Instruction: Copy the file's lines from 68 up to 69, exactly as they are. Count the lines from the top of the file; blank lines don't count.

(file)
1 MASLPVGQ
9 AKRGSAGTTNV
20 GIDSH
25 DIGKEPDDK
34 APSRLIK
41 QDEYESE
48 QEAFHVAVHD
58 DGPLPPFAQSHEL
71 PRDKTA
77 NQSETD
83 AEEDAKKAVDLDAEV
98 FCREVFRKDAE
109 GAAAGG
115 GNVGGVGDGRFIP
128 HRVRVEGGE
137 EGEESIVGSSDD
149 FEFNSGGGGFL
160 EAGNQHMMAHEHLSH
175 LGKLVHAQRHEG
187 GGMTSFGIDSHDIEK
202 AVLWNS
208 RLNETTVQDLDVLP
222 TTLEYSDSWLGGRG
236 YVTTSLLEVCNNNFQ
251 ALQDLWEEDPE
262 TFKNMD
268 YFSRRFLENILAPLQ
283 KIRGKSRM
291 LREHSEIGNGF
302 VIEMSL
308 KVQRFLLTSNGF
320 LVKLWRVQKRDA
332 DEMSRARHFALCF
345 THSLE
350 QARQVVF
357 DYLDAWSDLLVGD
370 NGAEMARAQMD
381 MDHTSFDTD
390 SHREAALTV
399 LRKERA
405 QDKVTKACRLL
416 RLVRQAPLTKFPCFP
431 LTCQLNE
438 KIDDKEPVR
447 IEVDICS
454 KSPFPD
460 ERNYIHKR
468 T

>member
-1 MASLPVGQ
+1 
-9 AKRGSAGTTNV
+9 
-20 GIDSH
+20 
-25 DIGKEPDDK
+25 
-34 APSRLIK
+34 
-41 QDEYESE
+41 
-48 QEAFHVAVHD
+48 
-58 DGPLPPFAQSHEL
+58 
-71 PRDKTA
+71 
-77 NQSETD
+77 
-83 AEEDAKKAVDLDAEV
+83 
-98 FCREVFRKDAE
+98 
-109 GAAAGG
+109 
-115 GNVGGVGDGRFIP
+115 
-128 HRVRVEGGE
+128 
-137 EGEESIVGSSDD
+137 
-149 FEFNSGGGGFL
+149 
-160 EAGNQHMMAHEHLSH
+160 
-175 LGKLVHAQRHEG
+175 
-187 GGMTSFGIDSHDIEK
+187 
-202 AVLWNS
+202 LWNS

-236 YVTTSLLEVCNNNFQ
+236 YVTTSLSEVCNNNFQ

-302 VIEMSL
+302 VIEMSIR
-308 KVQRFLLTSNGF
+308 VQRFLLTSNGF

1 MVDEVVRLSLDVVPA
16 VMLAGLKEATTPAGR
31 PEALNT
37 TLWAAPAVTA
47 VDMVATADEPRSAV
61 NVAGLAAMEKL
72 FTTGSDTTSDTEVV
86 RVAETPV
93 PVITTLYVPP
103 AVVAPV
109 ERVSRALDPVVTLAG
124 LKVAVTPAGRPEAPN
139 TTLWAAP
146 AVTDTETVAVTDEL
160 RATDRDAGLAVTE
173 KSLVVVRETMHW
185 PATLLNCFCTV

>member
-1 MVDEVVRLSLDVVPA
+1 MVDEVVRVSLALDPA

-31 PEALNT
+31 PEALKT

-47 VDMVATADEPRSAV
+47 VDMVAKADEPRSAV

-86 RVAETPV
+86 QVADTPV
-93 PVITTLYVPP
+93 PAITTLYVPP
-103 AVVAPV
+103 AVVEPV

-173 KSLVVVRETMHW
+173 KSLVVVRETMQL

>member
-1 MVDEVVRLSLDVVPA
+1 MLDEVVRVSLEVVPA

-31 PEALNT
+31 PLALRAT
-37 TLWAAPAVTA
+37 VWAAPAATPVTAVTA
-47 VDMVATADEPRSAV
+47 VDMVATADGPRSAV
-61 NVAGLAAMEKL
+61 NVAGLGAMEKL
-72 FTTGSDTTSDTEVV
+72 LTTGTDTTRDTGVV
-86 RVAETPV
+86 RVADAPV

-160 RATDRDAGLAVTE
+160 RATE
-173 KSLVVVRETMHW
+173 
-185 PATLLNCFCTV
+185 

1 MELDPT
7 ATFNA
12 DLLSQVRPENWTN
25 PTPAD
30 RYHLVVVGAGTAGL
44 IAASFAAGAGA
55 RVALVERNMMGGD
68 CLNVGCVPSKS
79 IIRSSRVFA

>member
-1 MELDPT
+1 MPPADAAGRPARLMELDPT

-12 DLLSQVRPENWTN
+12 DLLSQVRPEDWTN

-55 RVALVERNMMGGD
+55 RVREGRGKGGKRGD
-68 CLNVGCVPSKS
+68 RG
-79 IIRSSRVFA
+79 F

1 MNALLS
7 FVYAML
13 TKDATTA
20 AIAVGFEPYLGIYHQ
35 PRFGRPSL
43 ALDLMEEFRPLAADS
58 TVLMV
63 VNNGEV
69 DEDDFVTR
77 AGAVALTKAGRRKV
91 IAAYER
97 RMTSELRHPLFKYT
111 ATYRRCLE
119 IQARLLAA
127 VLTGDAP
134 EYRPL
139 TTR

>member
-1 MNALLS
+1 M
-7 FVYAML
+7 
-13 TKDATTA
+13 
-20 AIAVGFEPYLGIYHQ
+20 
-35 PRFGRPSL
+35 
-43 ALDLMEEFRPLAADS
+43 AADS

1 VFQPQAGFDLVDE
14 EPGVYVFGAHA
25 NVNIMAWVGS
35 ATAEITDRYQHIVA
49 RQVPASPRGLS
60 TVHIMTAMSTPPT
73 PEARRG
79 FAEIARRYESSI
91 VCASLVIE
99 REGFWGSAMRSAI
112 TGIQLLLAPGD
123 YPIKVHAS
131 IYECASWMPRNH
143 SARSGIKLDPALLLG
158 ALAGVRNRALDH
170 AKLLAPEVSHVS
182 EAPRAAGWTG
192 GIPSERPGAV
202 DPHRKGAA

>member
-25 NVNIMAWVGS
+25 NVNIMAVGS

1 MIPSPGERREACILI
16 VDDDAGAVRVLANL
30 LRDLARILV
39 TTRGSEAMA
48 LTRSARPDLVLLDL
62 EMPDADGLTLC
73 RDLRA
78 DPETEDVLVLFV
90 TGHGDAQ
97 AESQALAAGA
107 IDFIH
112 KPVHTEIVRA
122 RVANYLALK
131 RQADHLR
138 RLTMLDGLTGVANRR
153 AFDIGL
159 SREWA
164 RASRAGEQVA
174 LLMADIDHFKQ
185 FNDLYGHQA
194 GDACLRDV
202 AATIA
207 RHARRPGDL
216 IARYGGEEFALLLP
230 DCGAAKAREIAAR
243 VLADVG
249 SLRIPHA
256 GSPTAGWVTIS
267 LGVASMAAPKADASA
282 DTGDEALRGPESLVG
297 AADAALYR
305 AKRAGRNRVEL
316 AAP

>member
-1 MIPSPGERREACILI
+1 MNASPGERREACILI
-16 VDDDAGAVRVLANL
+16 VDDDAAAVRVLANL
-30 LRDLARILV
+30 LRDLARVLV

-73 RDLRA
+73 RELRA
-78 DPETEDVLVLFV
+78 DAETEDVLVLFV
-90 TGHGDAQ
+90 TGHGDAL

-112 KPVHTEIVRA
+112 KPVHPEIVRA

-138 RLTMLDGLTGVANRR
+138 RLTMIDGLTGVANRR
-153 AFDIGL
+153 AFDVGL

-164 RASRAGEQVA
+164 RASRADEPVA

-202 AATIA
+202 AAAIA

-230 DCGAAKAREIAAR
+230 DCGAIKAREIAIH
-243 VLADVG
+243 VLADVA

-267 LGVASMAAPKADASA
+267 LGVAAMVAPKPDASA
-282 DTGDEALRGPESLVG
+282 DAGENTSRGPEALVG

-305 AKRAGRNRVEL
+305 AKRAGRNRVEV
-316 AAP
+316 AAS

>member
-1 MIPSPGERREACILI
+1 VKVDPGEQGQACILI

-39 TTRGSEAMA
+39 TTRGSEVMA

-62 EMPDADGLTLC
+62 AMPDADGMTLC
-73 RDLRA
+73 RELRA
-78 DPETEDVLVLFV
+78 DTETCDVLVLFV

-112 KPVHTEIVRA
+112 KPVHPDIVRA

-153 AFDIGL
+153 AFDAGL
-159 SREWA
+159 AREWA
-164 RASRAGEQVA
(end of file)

-77 NQSETD
+77 